My 9-year-old niece, Rayna, has a sweet tooth that, in her opinion, is insufficiently indulged by the adults in her life. Occasionally, I like to be the cool aunt and take her out for a healthy dose of (mother-approved) sugar. In central Vermont terms, Rainbow Sweets is her neighborhood bakery — it's 20 minutes from her home outside of Plainfield. The hours vary at this seasonal spot, which is open Wednesday through Monday, mid-May through late February.
From the exterior, the 41-year-old café doesn't look like much, but it's been written up in the New York Times and was a hot spot for literary luminaries who taught up the road at Goddard College in the '80s. One step inside revealed the place is still hopping.
On a drizzly Sunday morning in August, the restaurant's six tables were filled with a combination of locals and tourists. William Tecosky — the co-owner, baker, waiter and entertainer — initiates all newcomers with the same shtick, explaining that, "Everything here is baked," so nothing is "greasy or disgusting." Then he lists the four daily lunch options: spanakopita, Moroccan b'stilla, stuffed brioche and Spanish empanadas. You can get any dish "naked" or with a large Greek salad.
We opted for the spanakopita with the salad ($11) and the "naked" b'stilla ($7.95) and empanada ($6.95). The b'stilla — delicately spiced chicken baked between layers of phyllo dough and topped with slivered almonds and powdered sugar — was without a doubt the breakaway hit. It was just the right combination of sweet and savory, exciting but not too exotic. Rayna deemed it "superb" but noted that she has adventurous tastes for her age so might not be the best judge of kid-friendly meals. That said, she had a fairly predictable kid response to the spanakopita (thumbs down), which was a little too spinach-y for my liking, as well.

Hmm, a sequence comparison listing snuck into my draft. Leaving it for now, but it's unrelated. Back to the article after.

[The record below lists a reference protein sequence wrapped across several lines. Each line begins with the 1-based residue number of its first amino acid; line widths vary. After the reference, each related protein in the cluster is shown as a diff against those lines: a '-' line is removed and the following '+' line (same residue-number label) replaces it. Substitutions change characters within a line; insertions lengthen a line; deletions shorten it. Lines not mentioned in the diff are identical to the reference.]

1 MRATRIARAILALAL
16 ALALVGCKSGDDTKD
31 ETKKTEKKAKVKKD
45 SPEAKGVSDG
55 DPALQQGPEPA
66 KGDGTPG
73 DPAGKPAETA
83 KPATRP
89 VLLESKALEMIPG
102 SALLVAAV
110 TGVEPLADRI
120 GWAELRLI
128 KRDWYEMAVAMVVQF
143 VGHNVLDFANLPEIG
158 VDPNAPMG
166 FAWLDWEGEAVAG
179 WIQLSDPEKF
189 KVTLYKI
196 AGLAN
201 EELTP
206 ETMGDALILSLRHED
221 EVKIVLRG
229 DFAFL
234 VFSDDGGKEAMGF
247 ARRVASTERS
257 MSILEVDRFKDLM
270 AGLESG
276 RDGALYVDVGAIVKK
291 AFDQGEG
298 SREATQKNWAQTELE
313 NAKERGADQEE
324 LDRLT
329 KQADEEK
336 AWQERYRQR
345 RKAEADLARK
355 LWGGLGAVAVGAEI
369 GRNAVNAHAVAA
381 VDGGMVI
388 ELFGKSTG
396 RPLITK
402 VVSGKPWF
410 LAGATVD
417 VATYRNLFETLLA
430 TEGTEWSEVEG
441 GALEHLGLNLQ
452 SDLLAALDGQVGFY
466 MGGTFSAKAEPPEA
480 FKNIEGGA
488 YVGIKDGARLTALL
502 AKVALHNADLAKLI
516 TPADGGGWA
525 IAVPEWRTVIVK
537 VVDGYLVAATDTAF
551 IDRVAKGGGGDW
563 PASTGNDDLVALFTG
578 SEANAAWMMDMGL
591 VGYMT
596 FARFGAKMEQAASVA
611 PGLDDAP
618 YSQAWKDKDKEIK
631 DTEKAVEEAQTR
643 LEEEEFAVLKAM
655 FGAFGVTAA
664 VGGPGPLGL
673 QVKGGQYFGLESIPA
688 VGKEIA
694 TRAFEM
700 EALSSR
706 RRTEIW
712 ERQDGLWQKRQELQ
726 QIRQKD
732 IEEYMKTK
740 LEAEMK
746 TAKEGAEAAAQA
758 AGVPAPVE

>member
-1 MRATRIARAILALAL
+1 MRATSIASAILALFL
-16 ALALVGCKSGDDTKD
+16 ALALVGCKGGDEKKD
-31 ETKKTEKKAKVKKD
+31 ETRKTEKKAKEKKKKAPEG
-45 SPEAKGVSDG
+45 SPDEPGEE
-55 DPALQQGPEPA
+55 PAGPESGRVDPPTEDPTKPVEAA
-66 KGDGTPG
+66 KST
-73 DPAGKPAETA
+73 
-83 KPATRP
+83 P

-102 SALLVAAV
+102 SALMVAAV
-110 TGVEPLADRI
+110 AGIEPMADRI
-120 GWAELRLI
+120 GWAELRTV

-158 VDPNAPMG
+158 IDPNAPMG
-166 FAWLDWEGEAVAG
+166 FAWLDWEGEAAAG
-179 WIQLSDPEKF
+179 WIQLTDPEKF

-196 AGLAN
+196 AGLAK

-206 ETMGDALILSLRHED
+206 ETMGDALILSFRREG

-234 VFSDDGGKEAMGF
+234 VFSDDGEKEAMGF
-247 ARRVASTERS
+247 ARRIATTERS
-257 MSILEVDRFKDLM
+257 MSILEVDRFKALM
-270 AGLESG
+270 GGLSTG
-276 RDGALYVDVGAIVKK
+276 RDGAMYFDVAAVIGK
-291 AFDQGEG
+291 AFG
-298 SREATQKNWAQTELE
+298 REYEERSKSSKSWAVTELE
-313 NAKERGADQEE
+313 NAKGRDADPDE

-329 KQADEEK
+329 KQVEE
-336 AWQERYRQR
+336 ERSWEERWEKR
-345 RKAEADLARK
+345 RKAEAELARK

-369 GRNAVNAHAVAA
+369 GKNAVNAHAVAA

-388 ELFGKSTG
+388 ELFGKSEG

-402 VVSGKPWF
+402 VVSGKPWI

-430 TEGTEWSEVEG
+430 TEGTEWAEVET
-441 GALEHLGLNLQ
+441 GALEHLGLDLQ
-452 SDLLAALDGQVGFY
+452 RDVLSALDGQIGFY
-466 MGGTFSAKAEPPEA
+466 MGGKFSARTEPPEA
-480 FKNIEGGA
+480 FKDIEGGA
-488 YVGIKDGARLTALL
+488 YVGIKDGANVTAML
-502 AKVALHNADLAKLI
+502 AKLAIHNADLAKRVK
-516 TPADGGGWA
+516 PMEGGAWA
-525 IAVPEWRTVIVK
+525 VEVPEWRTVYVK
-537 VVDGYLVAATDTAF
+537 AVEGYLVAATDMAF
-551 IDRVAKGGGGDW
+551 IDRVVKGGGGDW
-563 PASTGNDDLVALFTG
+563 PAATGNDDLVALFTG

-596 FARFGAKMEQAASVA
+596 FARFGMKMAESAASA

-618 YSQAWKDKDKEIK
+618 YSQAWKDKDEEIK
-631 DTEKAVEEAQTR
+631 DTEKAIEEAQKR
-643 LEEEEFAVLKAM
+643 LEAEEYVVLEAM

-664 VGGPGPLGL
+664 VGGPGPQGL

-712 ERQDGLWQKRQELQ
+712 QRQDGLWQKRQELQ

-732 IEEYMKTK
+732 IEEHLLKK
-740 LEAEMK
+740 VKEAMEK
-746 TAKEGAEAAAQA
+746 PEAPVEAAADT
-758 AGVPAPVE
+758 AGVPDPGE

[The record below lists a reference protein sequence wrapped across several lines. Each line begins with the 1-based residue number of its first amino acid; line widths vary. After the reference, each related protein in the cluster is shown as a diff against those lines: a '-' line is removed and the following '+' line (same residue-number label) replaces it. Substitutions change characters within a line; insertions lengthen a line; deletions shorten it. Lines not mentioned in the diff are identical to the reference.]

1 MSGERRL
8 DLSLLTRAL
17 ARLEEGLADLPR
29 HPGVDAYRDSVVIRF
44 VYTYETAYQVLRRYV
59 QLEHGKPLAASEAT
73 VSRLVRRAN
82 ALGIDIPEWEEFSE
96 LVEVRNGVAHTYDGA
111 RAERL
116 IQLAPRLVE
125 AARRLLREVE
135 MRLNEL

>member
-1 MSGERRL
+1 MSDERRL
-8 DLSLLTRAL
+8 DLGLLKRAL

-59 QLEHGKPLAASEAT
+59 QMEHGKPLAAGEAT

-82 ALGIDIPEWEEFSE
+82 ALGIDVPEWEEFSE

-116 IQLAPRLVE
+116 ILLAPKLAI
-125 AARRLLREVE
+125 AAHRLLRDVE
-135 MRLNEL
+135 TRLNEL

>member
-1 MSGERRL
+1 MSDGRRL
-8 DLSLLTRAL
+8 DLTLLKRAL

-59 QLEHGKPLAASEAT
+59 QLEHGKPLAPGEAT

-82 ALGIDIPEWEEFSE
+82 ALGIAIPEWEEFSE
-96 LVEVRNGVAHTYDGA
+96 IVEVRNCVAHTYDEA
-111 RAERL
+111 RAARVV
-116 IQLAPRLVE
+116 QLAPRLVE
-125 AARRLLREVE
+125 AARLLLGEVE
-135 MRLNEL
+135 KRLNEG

The beef empanada, studded with raisins and olives, was warm and delicious, though its heavy cumin seasoning meant it was a bit too spicy even for Rayna. The brioche might be the safest option for sensitive taste buds, since the fluffy pastry is filled with a simple combination of cheddar cheese, walnuts and a tiny bit of spinach. If none of those options appeal, you can get a simple cheese plate ($10), which has slices of Cabot and fruit and comes with fresh-baked Italian bread.
The desserts were the real showstoppers. The display case is laden with fancy treats: cakes layered with custard and whipped cream, elegant Linzer tortes, rich chocolate delights, baklava and a variety of German pastries. After much deliberation, we settled on the baklava, a jam-filled cookie with a complicated German name and the celebrated Johnny Depp on a Plate. The latter consists of profiteroles, or custard-filled cream puffs, coated with caramel and covered with a few generous dollops of whipped cream. The dish was too rich for me to eat more than a bite, but Rayna happily consumed the majority of it — although she confessed to a slight stomachache on the way home. My favorite was the baklava, which had the perfect balance of honey and walnuts and managed to be just sweet enough.
A word of caution: The delicacies at Rainbow Sweets look so delicious that they can generate a serious case of "dessert lust" for most kids. I'd suggest setting some clear limits about the number of sweets permitted if you want to avoid a power struggle in front of the display case.
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